White Rose University Consortium logo
University of Leeds logo University of Sheffield logo York University logo

Inhabiting New France: Bodies, Environment and the Sacred, c.1632-c.1700

Macdonald , Robin (2015) Inhabiting New France: Bodies, Environment and the Sacred, c.1632-c.1700. PhD thesis, University of York.

[img] Text
Robin Macdonald, Inhabiting New France.pdf - Examined Thesis (PDF)
Restricted until 1 February 2021.

Request a copy


The historiography of colonial and ‘religious’ encounters in New France has tended to focus on encounters between human beings, between ‘colonisers’ and ‘colonised’ or ‘natives’ and ‘newcomers’. This thesis will focus on encounters between people and environment. Drawing on recent anthropology, notably the work of Tim Ingold, it will argue that whilst bodies shaped environment, environment also could shape bodies – and their associated religious practices. Through the examination of a broad variety of source materials – in particular, the Jesuit Relations – this thesis will explore the myriad ways in which the sacred was created and experienced between c.1632 and c.1700. Beginning with the ocean crossing to New France – an area largely unexplored in the historiographical literature – it will argue that right from the outset of a missionary’s journey, his or her practices were shaped by encounters with both humans and non-humans, by weather or the stormy Ocean Sea. Reciprocally, it will argue, missionary bodies and practices could shape these environments. Moving next to the mission terrain, it will analyse a variety spaces – both environmental and imaginary – tracing the slow build up of belief through habitual practices. Finally, it will chart the movement of missionaries and missionary correspondence from New France back to France. It was not only missionaries, it will argue, who could experience and shape the colony, but their correspondents and readers in France.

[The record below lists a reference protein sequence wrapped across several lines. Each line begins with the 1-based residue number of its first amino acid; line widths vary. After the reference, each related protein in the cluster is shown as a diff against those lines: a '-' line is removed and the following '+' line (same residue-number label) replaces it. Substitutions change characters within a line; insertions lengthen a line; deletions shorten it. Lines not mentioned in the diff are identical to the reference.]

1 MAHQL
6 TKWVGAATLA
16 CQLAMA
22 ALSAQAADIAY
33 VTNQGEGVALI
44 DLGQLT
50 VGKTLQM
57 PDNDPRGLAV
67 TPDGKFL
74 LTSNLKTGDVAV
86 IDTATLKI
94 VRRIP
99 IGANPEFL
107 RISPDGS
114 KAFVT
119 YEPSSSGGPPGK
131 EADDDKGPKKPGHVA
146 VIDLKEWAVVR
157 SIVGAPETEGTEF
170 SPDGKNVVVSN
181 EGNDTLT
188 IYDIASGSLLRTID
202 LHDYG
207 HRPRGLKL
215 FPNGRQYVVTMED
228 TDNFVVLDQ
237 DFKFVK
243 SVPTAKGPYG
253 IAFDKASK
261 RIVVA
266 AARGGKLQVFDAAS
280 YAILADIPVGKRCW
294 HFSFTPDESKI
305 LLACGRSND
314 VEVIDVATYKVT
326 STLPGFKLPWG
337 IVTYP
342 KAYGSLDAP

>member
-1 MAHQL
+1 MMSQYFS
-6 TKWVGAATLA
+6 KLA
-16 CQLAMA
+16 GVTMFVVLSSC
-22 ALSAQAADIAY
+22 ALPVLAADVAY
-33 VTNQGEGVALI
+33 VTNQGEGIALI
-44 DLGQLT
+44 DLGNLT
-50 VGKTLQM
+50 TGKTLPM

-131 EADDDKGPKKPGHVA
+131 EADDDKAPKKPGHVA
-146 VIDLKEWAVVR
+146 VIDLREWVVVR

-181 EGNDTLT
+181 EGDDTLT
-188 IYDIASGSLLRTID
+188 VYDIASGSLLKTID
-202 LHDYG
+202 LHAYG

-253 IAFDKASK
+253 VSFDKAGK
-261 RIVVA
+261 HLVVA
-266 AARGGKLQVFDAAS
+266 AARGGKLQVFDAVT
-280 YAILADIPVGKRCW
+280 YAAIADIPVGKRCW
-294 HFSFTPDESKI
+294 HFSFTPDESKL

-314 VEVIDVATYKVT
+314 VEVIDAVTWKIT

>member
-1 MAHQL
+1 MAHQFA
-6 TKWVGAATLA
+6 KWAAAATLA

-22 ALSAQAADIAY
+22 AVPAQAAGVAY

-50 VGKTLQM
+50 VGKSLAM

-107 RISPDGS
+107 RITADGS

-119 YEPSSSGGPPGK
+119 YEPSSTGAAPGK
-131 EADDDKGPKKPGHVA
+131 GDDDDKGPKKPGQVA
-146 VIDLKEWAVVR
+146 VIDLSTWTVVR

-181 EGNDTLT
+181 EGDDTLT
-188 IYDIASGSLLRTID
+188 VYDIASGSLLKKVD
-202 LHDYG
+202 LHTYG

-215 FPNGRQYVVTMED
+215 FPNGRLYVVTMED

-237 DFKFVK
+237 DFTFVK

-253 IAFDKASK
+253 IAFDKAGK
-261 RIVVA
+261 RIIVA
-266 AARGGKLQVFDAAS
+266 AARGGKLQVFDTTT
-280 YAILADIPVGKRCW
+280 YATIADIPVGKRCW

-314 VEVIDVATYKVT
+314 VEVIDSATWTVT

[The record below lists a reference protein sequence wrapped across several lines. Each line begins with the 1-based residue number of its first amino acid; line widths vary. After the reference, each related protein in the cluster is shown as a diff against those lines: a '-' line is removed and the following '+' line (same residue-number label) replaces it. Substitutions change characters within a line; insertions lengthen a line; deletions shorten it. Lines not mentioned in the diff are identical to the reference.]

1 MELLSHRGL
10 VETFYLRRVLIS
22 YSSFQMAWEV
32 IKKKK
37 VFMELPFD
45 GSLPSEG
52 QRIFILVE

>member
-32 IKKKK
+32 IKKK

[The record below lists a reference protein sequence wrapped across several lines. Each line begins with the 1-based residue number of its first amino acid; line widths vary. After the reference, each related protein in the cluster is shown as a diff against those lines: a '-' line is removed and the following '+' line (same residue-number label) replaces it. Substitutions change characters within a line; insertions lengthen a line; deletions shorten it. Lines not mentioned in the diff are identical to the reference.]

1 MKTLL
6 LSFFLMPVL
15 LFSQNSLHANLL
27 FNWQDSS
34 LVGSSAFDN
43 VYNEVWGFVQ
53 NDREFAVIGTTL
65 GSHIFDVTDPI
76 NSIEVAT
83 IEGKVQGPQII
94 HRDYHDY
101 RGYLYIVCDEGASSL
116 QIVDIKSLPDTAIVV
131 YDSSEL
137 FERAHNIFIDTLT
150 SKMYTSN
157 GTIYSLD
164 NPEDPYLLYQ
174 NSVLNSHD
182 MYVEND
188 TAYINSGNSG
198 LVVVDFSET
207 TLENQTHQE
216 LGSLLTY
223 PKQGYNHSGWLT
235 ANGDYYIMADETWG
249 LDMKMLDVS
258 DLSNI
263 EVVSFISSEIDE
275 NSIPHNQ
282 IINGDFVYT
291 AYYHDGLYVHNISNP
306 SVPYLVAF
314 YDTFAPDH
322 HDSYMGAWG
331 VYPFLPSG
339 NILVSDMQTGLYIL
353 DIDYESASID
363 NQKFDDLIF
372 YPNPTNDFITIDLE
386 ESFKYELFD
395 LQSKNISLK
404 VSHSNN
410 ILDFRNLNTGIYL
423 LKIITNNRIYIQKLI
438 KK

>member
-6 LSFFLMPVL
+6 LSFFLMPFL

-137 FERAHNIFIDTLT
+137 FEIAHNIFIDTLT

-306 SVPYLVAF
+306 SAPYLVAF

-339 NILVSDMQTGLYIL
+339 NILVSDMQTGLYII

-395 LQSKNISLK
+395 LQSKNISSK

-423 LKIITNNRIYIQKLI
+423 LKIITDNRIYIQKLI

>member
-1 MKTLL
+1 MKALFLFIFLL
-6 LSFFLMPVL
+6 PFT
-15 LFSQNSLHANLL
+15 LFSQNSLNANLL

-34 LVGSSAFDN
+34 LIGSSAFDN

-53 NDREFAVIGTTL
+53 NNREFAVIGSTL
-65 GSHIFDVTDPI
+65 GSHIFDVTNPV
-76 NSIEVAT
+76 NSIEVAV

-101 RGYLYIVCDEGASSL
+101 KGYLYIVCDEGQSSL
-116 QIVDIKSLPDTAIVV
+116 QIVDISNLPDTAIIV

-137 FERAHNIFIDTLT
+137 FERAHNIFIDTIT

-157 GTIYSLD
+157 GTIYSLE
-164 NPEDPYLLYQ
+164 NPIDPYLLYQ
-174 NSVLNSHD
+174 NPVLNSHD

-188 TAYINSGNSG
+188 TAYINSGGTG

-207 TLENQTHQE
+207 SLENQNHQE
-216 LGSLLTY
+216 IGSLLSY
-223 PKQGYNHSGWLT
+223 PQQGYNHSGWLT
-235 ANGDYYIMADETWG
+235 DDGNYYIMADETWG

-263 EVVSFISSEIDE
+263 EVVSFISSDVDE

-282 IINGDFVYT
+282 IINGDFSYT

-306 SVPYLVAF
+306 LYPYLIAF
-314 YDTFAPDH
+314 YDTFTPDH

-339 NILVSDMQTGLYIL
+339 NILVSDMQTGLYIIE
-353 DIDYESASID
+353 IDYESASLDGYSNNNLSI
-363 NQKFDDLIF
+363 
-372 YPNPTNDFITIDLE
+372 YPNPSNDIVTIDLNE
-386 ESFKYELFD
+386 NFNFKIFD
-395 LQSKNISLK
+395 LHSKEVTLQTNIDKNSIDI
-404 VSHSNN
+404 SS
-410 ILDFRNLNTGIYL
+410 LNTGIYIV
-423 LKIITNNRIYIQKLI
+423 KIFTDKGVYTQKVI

Item Type: Thesis (PhD)
Academic Units: The University of York > History (York)
Depositing User: Robin Macdonald
Date Deposited: 29 Feb 2016 12:01
Last Modified: 29 Feb 2016 12:01
URI: http://etheses.whiterose.ac.uk/id/eprint/11858

Please use the 'Request a copy' link(s) above to request this thesis. This will be sent directly to someone who may authorise access.
You can contact us about this thesis. If you need to make a general enquiry, please see the Contact us page.

Actions (repository staff only: login required)